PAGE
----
Home Editorials Legislative Effect

Legislative Effect


The Winter Session of the State Assembly, beginning on 4 December, is slated to run for three days. The main agenda of business is obtaining approval for a supplementary budget of Rs 2175 crore. The Congress has promised to raise issues such as failure to respond effectively to the recent food poisoning deaths, the holding of assembly sessions in Gairsain, the differences within the ruling dispensation on where the state’s permanent capital will be sited, law and order, joblessness, etc., but going by its performance in the earlier sessions, this effort is going to be largely symbolic. The reason for this is the paucity of numbers in the House, and lack of legislative talent. It is only Leader of the Opposition Dr Indira Hridayesh and a couple of others who have made a mark, thus far. The absence of seasoned legislators like Navprabhat is being grievously felt.
As witnessed in earlier sessions of this assembly, greater pressure will be applied, actually, by members of the Treasury Benches. The ongoing internal politics in the BJP is likely to energise at least one section of ruling party legislators to try and embarrass the government. There is also the resentment being felt by members at lack of representation in the corridors of power, as well as neglect of their individual constituencies. Since, they do not have a share in power they cannot appreciate the priorities that may lie behind the allocation of resources.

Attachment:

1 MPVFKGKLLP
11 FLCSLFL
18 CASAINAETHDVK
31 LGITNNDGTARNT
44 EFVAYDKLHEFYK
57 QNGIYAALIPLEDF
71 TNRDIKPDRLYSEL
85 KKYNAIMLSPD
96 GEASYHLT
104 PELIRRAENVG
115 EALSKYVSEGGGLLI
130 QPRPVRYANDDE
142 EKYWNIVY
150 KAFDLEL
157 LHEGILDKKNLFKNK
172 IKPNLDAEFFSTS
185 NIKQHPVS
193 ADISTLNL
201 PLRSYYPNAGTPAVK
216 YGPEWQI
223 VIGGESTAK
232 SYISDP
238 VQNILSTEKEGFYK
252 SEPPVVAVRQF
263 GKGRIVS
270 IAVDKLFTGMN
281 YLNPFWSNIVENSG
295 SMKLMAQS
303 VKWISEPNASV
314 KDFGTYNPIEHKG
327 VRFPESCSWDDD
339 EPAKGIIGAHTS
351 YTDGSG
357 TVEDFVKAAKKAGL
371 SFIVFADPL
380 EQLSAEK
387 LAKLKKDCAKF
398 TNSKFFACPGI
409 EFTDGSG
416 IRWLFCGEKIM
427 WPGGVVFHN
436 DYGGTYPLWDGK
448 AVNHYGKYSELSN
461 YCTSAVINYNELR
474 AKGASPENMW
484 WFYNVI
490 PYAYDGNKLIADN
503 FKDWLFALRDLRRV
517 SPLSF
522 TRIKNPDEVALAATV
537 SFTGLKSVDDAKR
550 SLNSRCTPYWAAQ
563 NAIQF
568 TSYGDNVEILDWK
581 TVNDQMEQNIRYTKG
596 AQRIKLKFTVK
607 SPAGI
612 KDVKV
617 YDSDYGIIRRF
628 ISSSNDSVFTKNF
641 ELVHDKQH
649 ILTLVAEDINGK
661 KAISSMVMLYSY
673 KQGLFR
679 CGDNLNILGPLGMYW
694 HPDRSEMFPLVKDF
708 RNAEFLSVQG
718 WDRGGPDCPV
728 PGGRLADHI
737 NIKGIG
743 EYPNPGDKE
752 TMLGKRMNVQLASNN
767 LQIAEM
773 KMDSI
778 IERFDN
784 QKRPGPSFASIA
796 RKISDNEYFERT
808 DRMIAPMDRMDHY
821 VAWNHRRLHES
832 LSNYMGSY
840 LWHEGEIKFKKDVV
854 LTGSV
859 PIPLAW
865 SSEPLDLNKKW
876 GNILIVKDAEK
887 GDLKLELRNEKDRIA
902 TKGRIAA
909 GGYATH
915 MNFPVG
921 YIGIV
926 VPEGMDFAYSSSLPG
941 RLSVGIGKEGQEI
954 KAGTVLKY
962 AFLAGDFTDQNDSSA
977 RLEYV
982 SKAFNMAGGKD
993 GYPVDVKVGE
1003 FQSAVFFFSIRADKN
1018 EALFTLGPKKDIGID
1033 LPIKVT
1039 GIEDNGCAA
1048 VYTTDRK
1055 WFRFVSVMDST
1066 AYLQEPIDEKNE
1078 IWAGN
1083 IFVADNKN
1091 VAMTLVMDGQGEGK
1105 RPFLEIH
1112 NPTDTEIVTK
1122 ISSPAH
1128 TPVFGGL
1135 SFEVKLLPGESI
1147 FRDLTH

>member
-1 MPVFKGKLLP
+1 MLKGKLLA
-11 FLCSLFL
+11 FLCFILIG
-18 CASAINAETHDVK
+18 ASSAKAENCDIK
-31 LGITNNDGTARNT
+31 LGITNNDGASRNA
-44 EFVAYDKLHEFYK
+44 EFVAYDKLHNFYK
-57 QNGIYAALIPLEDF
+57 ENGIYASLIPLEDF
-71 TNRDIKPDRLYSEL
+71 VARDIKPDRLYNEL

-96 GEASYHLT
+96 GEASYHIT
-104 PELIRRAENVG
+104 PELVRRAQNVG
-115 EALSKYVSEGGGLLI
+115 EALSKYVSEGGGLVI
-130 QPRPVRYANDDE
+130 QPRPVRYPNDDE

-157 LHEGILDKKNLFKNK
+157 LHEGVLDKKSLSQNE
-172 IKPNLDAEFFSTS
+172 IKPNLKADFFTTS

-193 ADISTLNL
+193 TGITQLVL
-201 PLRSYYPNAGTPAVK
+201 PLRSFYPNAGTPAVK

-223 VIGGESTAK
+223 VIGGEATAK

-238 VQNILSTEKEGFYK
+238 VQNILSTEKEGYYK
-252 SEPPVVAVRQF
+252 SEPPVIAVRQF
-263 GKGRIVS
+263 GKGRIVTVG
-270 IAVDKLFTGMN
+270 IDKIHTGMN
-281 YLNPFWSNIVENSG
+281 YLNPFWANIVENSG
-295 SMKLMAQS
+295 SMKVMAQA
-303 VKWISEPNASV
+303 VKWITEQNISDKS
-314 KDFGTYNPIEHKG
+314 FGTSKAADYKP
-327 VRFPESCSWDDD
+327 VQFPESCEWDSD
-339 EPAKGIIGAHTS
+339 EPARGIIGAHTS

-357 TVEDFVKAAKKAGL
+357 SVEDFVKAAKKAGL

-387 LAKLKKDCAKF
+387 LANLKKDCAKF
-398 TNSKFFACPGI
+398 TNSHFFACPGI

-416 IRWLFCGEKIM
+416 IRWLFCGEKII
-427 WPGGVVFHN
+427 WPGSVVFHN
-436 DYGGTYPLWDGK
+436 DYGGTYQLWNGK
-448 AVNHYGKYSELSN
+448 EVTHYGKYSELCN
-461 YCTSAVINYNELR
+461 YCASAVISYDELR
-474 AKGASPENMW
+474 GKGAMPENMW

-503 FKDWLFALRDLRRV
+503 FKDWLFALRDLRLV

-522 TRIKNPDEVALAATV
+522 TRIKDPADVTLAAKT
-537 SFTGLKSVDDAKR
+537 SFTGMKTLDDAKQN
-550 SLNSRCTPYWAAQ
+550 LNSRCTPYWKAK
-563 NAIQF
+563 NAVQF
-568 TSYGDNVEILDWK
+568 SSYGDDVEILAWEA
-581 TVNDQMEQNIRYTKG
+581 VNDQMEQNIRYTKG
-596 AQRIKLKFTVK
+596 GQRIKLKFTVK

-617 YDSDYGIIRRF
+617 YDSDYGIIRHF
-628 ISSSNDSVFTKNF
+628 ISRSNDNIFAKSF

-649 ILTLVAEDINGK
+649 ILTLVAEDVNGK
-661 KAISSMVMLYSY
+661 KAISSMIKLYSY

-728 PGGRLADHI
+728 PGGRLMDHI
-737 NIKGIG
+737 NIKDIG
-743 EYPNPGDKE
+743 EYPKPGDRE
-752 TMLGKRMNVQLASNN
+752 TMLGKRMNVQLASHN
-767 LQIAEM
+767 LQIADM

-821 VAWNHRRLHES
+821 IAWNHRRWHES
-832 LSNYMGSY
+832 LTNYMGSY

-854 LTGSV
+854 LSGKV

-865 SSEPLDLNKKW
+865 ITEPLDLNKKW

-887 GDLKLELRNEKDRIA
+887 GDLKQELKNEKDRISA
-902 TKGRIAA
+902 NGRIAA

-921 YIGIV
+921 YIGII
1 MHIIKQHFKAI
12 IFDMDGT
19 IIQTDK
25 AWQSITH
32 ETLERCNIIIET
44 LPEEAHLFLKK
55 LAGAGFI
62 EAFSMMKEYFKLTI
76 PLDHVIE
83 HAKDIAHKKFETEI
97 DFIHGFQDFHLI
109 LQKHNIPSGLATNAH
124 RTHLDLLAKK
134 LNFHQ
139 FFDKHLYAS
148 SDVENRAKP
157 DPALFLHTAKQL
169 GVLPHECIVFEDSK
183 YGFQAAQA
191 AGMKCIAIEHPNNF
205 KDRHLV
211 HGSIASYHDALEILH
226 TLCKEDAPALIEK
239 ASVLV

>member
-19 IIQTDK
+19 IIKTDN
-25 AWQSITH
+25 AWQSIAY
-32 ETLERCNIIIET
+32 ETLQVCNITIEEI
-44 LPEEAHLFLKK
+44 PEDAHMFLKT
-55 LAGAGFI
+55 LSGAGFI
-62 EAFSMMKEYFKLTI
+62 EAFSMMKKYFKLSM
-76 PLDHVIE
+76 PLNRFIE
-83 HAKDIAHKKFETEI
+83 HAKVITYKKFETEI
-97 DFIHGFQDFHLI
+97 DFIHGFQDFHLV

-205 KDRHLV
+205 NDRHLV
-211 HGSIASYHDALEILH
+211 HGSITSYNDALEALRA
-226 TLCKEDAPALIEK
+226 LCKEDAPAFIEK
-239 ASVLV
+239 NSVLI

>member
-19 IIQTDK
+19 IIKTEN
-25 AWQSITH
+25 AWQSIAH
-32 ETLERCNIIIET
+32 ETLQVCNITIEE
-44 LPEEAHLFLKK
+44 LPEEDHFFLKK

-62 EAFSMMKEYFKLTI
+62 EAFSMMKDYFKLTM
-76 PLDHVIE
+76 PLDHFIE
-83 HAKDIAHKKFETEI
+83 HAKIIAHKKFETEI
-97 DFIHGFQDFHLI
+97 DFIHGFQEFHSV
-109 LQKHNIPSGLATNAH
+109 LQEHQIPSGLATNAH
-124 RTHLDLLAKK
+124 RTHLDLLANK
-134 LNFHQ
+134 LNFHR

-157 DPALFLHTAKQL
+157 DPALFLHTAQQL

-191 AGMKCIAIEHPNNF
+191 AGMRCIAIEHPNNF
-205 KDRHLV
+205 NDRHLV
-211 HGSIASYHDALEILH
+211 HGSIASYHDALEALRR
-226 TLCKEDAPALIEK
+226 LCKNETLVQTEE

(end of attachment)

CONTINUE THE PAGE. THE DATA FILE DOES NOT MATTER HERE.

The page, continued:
It is also a matter of concern that the formulation of policies does not find root in the assembly. Discussions and debates of the kind that would enlighten the general public on the whys and wherefores of government decisions are few and far between. The House must contribute to better governance, which would, theoretically, also include the opposition. This requires openness to good ideas, no matter what the source. Unfortunately, this dimension has been lacking, with lack of receptivity on one side, and single-minded determination to oppose, on the other. This is evident from the increasing shortness of legislative sessions. It must also be noted that there are quite a few new entrants to the House, as well as young legislators, who could do with exposure to best practices through workshops and even trips to legislatures in other states and some democratic countries. It is important for them to understand the power a legislator potentially wields and the many ways the people can be served without actually being a part of government. Voters, too, should assess the performance of their representative in the House, rather than on everyday matters which are actually the responsibility of some petty government official.